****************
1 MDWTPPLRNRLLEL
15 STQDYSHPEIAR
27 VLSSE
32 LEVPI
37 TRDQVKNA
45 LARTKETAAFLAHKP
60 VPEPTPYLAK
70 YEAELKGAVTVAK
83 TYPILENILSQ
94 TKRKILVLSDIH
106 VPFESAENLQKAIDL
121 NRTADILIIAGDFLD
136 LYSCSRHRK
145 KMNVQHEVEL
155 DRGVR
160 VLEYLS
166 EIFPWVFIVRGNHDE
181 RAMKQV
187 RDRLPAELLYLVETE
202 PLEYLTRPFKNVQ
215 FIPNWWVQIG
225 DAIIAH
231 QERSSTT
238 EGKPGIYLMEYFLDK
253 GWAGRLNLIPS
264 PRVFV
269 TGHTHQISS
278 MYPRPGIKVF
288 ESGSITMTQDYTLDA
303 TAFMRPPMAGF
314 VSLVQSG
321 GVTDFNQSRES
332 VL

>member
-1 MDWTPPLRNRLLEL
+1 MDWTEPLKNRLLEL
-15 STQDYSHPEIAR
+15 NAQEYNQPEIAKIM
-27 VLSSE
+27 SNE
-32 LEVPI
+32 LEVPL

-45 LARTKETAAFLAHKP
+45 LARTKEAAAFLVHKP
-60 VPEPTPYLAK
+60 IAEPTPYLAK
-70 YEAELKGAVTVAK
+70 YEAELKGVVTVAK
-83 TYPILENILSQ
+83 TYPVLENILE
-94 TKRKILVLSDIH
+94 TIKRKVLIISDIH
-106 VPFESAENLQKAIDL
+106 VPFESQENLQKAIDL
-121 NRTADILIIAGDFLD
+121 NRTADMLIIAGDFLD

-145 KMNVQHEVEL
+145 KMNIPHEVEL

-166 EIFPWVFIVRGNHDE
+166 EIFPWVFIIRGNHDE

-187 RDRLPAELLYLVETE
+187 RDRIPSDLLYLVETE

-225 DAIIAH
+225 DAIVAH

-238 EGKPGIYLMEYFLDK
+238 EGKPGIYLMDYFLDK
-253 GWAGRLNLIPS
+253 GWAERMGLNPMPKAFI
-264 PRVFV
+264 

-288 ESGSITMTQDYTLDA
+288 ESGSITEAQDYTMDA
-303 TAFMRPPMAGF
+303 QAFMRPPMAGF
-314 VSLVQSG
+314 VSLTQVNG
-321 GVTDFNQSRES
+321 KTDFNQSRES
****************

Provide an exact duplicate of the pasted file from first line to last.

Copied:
1 MDWTPPLRNRLLEL
15 STQDYSHPEIAR
27 VLSSE
32 LEVPI
37 TRDQVKNA
45 LARTKETAAFLAHKP
60 VPEPTPYLAK
70 YEAELKGAVTVAK
83 TYPILENILSQ
94 TKRKILVLSDIH
106 VPFESAENLQKAIDL
121 NRTADILIIAGDFLD
136 LYSCSRHRK
145 KMNVQHEVEL
155 DRGVR
160 VLEYLS
166 EIFPWVFIVRGNHDE
181 RAMKQV
187 RDRLPAELLYLVETE
202 PLEYLTRPFKNVQ
215 FIPNWWVQIG
225 DAIIAH
231 QERSSTT
238 EGKPGIYLMEYFLDK
253 GWAGRLNLIPS
264 PRVFV
269 TGHTHQISS
278 MYPRPGIKVF
288 ESGSITMTQDYTLDA
303 TAFMRPPMAGF
314 VSLVQSG
321 GVTDFNQSRES
332 VL

>member
-1 MDWTPPLRNRLLEL
+1 MDWTEPLKNRLLEL
-15 STQDYSHPEIAR
+15 NAQEYNQPEIAKIM
-27 VLSSE
+27 SNE
-32 LEVPI
+32 LEVPL

-45 LARTKETAAFLAHKP
+45 LARTKEAAAFLVHKP
-60 VPEPTPYLAK
+60 IAEPTPYLAK
-70 YEAELKGAVTVAK
+70 YEAELKGVVTVAK
-83 TYPILENILSQ
+83 TYPVLENILE
-94 TKRKILVLSDIH
+94 TIKRKVLIISDIH
-106 VPFESAENLQKAIDL
+106 VPFESQENLQKAIDL
-121 NRTADILIIAGDFLD
+121 NRTADMLIIAGDFLD

-145 KMNVQHEVEL
+145 KMNIPHEVEL

-166 EIFPWVFIVRGNHDE
+166 EIFPWVFIIRGNHDE

-187 RDRLPAELLYLVETE
+187 RDRIPSDLLYLVETE

-225 DAIIAH
+225 DAIVAH

-238 EGKPGIYLMEYFLDK
+238 EGKPGIYLMDYFLDK
-253 GWAGRLNLIPS
+253 GWAERMGLNPMPKAFI
-264 PRVFV
+264 

-288 ESGSITMTQDYTLDA
+288 ESGSITEAQDYTMDA
-303 TAFMRPPMAGF
+303 QAFMRPPMAGF
-314 VSLVQSG
+314 VSLTQVNG
-321 GVTDFNQSRES
+321 KTDFNQSRES